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Physical Activity and Brain Health
Open AccessArticle

Genetically Determined Physical Activity and Its Association with Circulating Blood Cells

Department of Cardiology, University of Groningen, University Medical Center Groningen, 9713 GZ Groningen, The Netherlands
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Genes 2019, 10(11), 908; https://doi.org/10.3390/genes10110908
Received: 18 September 2019 / Revised: 4 November 2019 / Accepted: 5 November 2019 / Published: 7 November 2019
Lower levels of physical activity (PA) have been associated with increased risk of cardiovascular disease. Worldwide, there is a shift towards a lifestyle with less PA, posing a serious threat to public health. One of the suggested mechanisms behind the association between PA and disease development is through systemic inflammation, in which circulating blood cells play a pivotal role. In this study we investigated the relationship between genetically determined PA and circulating blood cells. We used 68 single nucleotide polymorphisms associated with objectively measured PA levels to perform a Mendelian randomization analysis on circulating blood cells in 222,645 participants of the UK Biobank. For inverse variance fixed effects Mendelian randomization analyses, p < 1.85 × 10−3 (Bonferroni-adjusted p-value of 0.05/27 tests) was considered statistically significant. Genetically determined increased PA was associated with decreased lymphocytes (β = –0.03, SE = 0.008, p = 1.35 × 10−3) and decreased eosinophils (β = –0.008, SE = 0.002, p = 1.36 × 10−3). Although further mechanistic studies are warranted, these findings suggest increased physical activity is associated with an improved inflammatory state with fewer lymphocytes and eosinophils. View Full-Text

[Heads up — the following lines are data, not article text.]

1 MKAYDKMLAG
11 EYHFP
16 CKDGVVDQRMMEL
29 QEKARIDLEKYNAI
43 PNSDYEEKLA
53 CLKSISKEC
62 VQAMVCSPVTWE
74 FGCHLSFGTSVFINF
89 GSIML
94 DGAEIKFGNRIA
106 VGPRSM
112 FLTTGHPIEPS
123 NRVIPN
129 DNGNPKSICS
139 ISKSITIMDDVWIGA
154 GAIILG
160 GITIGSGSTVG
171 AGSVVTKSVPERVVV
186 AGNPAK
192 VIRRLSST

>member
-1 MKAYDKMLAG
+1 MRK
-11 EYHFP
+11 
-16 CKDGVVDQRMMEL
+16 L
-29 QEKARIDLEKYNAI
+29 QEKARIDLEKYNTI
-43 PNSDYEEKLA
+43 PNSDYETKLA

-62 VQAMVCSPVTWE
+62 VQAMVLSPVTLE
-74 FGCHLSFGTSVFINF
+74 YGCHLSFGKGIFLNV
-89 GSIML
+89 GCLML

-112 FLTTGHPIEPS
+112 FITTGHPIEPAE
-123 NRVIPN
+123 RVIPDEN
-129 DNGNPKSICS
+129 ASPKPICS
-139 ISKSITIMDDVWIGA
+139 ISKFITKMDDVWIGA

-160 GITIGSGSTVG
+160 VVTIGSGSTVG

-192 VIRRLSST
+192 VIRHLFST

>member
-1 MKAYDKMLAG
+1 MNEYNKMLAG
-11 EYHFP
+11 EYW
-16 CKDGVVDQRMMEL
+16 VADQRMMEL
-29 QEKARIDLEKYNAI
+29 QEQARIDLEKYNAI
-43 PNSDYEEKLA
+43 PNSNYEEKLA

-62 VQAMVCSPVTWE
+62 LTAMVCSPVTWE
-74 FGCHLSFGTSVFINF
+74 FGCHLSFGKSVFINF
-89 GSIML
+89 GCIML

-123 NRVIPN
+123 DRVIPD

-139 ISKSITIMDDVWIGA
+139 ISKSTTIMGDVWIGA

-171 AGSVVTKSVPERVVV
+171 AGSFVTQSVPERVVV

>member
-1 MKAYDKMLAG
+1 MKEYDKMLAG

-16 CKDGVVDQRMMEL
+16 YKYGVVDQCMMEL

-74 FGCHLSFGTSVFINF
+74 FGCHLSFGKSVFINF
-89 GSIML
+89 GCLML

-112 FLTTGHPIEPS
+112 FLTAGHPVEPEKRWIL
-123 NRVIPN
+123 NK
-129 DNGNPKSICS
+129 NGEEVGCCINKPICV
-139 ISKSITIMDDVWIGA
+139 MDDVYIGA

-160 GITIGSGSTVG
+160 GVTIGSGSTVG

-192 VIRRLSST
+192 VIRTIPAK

Keywords: physical activity; blood cell counts; single nucleotide polymorphisms; inflammation physical activity; blood cell counts; single nucleotide polymorphisms; inflammation
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Prins, F.M.; Said, M.A.; van de Vegte, Y.J.; Verweij, N.; Groot, H.E.; van der Harst, P. Genetically Determined Physical Activity and Its Association with Circulating Blood Cells. Genes 2019, 10, 908.

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